It’s been an odd couple of weeks for me. As a result, my Twitter-sphere has been busier than usual. While the vast majority of the feedback I’ve received has been polite, a small fraction has not. Strange men seem to believe I’m interested in their unsolicited opinions on my gender, sexuality, mental health, and appearance. Sometimes all at once. To clarify, I am not.

A cartoon of a person in side profile holding a phone. The light from the phone shines on their face.
A cartoon of a person in side profile holding a phone. The light from the phone shines on their face.
Photo by visuals on Unsplash

I have no intention of leaving Twitter. It connects me with research scientists and healthcare workers around the world. I’ve received media requests and other opportunities via Twitter. An international graduate student once DMed me asking how to access local mental health support. I learned about the LGBTQ+ STEM Conference via Twitter. …

On Friday 13th November, Elon Musk took four rapid antigen tests for COVID-19. When the results came back two were negative and two were positive. Musk was alarmed. He took to Twitter complaining “Something extremely bogus is going on.”. What’s bogus is that Space Karen didn’t read up on the test before tweeting to his millions of followers. Here’s why his results make perfect sense.

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In August, when the FDA approved the first COVID-19 rapid antigen test, they made the comparison to at-home pregnancy tests. They’re cheap, don’t need a lab, and give results in minutes. They’re also only accurate during a certain window of time. Rapid antigen tests work by detecting a protein found on the surface of the virus. The greater the number of virus particles in your body, the more likely you are to detect it. The number of virus particles peaks as symptoms appear. In the days, even hours, either side of peak viral load, the likelihood of a false negative increases. COVID-19 is most contagious 2 days before symptoms emerge. Thus, a rapid antigen test may well return a false negative when an infected person most needs to isolate. The White House’s over-reliance on rapid antigen testing may have contributed to their super-spreader events.[1] …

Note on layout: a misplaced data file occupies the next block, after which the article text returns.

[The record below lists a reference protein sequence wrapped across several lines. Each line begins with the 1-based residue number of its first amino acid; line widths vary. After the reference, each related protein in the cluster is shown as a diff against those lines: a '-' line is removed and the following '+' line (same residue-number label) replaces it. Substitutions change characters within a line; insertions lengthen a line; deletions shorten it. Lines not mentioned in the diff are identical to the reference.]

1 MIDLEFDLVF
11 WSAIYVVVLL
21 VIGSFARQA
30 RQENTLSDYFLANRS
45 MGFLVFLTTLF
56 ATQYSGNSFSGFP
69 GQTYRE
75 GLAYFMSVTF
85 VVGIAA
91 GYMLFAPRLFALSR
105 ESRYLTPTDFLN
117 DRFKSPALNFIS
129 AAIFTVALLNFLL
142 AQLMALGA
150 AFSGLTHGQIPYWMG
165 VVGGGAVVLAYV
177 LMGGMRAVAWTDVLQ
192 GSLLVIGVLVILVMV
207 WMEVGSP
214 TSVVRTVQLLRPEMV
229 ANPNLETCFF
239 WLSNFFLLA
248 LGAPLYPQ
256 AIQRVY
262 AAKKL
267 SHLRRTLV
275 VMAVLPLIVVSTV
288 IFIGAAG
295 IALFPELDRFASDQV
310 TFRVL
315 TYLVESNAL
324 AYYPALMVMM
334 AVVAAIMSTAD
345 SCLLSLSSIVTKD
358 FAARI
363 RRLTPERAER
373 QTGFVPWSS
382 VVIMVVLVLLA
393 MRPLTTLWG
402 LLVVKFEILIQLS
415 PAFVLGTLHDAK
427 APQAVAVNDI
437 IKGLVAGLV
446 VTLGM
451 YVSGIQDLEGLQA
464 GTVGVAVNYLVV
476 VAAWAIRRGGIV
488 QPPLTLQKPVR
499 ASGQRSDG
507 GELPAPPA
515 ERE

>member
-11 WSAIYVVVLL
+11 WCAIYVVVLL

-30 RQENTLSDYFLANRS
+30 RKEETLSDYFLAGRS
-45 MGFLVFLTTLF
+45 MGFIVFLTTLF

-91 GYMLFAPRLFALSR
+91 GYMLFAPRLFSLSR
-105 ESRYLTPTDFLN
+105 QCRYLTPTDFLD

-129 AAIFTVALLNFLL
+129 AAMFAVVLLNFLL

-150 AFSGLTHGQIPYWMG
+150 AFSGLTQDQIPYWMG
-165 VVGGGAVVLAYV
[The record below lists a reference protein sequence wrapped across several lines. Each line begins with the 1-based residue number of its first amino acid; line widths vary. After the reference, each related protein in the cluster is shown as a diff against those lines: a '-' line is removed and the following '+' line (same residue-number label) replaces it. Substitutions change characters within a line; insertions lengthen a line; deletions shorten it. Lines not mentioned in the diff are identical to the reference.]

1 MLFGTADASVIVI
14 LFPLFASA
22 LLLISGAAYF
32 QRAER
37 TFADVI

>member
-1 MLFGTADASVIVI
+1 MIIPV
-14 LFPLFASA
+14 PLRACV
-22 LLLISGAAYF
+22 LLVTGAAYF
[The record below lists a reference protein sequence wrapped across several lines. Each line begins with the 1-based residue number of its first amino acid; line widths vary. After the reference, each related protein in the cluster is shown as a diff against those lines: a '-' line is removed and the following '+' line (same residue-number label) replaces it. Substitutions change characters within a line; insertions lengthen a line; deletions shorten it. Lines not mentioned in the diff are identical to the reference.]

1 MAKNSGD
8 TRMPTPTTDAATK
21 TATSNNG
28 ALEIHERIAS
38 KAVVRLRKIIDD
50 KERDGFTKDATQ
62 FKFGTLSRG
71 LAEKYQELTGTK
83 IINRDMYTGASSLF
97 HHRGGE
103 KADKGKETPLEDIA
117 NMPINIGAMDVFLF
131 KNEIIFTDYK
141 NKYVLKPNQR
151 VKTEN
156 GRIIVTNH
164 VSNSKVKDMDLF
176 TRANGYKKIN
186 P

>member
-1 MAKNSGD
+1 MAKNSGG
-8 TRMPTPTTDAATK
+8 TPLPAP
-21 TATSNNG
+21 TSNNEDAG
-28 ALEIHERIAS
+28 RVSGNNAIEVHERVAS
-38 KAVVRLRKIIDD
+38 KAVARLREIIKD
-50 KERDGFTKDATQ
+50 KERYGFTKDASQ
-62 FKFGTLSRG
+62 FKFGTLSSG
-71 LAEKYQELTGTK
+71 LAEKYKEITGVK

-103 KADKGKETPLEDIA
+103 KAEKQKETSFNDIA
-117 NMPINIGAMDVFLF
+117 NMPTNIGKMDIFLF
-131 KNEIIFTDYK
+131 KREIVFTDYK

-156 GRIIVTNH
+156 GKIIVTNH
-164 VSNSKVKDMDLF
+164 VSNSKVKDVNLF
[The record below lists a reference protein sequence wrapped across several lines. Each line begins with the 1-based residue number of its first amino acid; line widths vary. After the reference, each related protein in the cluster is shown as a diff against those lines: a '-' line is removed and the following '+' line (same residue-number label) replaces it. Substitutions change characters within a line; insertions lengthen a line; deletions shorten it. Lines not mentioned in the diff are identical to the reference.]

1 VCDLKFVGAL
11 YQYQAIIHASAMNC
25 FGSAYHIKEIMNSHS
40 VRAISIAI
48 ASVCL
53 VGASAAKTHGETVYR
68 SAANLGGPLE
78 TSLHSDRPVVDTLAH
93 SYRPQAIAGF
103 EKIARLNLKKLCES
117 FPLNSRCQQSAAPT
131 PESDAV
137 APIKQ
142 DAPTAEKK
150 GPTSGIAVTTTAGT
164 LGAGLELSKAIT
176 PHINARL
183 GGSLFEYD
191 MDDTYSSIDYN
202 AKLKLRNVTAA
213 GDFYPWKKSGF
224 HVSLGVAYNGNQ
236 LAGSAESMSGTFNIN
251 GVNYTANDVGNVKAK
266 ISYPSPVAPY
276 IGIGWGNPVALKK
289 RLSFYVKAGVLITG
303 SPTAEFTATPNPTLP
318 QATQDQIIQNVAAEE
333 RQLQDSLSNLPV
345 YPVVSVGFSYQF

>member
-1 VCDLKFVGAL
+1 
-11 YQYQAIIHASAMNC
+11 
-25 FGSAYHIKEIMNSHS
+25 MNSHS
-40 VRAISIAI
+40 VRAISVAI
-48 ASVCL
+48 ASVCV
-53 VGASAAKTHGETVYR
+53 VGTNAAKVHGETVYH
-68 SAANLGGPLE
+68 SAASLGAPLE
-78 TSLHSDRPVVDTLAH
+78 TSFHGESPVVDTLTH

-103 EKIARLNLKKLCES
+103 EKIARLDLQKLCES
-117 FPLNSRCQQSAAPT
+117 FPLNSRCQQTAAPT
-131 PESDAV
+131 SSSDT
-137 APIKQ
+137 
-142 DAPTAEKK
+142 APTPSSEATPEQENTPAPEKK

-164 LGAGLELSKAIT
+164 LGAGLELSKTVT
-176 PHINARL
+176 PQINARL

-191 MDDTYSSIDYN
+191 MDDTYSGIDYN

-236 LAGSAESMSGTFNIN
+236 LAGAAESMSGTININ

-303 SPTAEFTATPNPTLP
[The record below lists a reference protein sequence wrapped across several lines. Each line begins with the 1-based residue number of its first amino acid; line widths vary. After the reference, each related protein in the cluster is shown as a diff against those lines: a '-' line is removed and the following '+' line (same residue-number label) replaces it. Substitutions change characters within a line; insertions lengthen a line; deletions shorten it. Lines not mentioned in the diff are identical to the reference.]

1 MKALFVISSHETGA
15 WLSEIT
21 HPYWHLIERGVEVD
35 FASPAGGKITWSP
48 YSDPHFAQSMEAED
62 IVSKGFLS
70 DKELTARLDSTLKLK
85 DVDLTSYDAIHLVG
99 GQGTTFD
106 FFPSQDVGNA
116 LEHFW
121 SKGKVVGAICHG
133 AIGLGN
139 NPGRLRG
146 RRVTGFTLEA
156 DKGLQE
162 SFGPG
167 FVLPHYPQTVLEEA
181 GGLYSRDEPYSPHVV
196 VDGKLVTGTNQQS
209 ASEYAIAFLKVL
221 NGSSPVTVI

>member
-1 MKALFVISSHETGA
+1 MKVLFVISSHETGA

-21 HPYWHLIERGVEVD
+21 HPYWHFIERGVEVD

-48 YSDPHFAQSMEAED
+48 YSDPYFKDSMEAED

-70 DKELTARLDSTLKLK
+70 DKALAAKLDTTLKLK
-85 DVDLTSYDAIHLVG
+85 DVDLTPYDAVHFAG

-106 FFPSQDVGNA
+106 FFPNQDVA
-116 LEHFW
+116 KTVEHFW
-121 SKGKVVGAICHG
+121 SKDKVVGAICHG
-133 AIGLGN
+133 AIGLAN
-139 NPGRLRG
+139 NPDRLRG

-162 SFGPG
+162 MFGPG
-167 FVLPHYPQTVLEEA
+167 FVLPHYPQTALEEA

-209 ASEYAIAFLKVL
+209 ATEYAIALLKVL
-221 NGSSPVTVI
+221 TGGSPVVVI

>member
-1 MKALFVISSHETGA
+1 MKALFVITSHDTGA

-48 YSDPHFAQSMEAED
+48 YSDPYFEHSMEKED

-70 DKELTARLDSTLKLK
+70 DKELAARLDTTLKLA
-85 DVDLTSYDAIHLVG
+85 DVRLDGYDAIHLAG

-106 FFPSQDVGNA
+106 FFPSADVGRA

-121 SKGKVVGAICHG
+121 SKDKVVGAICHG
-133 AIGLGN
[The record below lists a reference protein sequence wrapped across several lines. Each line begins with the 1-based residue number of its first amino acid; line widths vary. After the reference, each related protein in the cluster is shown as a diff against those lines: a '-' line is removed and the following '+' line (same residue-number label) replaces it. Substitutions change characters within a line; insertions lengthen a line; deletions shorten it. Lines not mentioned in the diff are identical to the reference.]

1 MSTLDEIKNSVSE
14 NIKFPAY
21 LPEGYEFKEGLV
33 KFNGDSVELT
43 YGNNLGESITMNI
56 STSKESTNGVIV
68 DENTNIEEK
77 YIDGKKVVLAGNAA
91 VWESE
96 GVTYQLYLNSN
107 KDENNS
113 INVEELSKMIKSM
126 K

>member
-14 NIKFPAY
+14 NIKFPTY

In March of this year, Prof. John Ioannidis speculated on the impact of COVID-19. Estimating a 1% fatality rate, he described a scenario in which the U.S. saw 10,000 deaths. At the time of writing, U.S. deaths stand at 238,246. Some people still doubt the severity of COVID-19. Prominent figures claim that the pandemic is no worse than ordinary flu. Survey data suggests 17% of the U.K. population oppose the public health measures enacted in September. By the end of the same month, COVID-19 had caused 57,347 U.K. deaths. …


Emma Bell, Ph.D.

Nonbinary + queer + #firstgen + depression/anxiety. Bioinformatics postdoc w/ @Decarvalho_lab . Ovarian cancer + epigenetics + machine learning. They/them.

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